Gillibrand Statement On Latest DOD Report On Sexual Assault In The Military
Washington, D.C. – U.S. Senator Kirsten Gillibrand today released the following statement on the Department of Defense’s latest report on sexual assault in the military:
“Last month we learned that Pentagon officials intentionally misled Congress when they falsely claimed that in 93 instances, civilian prosecutors declined to pursue cases. Now they are undercutting their own findings from last year’s report on the massive retaliation problem against service members who reported being sexually assaulted with a survey that their own report calls ‘not representative’. All the while, the number of reported sexual assaults remains the same as it was last year, and the prevalence of sexual assault remains at the same level as it was in 2010.
“The status quo is not working, and frankly, I am deeply disturbed by the tactics the DoD is undertaking to pull the wool over Congress’s eyes.
“Congress and this Administration must step up and bring accountability where the Department of Defense has repeatedly failed. We need to create an unbiased military justice system where trained prosecutors handle these cases, so that sexual predators can get punished instead of protected as they are today. It is our responsibility to the men and women who serve our country to create a military justice system worthy of their sacrifice.”
Other notable findings from the report:
- The most recent DoD estimate for the number of sexual assaults of U.S. Service Members was approximately 20,000 (Page 12).
- Over 6,000 military sexual assaults were reported in 2015 (Page 11).
- The DoD prevalence data, combined with the 2015 figures, suggest that roughly 8 out of 10 military sexual assault survivors (75.4%) did not have the confidence in the military justice system to report their crime.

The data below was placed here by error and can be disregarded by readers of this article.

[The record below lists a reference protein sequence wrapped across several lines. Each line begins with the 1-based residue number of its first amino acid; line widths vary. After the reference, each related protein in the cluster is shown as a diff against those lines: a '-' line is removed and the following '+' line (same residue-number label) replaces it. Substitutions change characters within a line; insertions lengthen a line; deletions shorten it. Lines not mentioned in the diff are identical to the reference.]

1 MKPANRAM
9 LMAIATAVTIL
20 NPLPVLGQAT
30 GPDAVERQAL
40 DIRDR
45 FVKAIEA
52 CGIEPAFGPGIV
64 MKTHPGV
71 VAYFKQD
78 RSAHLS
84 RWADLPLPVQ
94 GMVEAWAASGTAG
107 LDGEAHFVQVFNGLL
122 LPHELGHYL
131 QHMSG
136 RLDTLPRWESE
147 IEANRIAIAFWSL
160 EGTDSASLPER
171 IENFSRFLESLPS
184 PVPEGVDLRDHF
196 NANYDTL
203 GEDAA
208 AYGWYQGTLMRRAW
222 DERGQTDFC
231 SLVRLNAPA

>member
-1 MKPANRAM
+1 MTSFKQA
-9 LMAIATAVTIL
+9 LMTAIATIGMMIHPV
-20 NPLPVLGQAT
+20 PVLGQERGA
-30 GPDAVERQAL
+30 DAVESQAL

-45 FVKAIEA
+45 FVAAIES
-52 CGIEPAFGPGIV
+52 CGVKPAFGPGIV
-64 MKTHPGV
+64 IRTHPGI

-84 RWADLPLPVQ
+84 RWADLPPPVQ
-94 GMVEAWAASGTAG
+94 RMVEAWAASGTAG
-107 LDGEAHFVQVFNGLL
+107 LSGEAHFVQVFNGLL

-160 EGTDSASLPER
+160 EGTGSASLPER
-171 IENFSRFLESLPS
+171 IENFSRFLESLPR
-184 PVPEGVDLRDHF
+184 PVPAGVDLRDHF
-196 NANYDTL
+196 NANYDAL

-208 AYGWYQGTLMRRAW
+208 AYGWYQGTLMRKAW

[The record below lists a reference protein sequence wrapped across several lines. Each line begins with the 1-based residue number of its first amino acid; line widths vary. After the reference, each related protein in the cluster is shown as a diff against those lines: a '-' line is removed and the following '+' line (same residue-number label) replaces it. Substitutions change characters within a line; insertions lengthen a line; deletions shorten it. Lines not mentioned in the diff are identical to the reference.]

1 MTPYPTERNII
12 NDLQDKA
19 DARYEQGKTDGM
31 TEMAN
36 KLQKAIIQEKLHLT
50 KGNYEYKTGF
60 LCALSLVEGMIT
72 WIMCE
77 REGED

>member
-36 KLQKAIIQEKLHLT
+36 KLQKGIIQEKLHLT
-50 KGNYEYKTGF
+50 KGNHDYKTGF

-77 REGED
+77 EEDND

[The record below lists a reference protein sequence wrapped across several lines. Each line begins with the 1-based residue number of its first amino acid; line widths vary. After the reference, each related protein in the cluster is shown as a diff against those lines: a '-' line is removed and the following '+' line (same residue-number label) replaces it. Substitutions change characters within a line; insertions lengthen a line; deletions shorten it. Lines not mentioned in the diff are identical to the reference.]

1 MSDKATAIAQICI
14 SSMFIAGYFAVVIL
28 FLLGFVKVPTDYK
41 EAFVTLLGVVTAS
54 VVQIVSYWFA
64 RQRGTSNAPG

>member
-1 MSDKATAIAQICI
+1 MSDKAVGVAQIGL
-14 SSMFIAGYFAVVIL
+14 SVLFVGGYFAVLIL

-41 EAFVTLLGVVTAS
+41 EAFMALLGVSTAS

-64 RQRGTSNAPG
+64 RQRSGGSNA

- For the second year in a row, the percentage of unrestricted reports (actionable reports) has decreased. This statistic flies in the face of the DoD’s claim that service members have an increased faith in the military justice system: “Unrestricted reports decreased by 1% while Restricted Reports increased by 2%” (Page 27).
- The report notes that “Most frequently, alleged retaliators were in the chain of the command of the reporter (58%)” (Page 43).
- The report appears to not list any court martial proceedings in relation to retaliation against a sexual assault survivor.
- Over a quarter of the reported rapes (25.5%) were of civilians, who are unaccounted for in the DoD’s prevalence estimate of 20,000 (Page 15 Appendix B).
- The SAPRO report explicitly states that their new and revised retaliation numbers are “not representative.” The report states, “The 2015 MIJES recruited a small sample of respondents and results of the study are not representative of the entire population of survivors” (Page 9).
- Even in their unrepresentative sample, which did not include survivors who dropped out of the process, 63% indicated that the situation continued or got worse for them when they reported retaliation, and 42% indicated that they were told or encouraged to drop the issue (Page viii of Annex 3).
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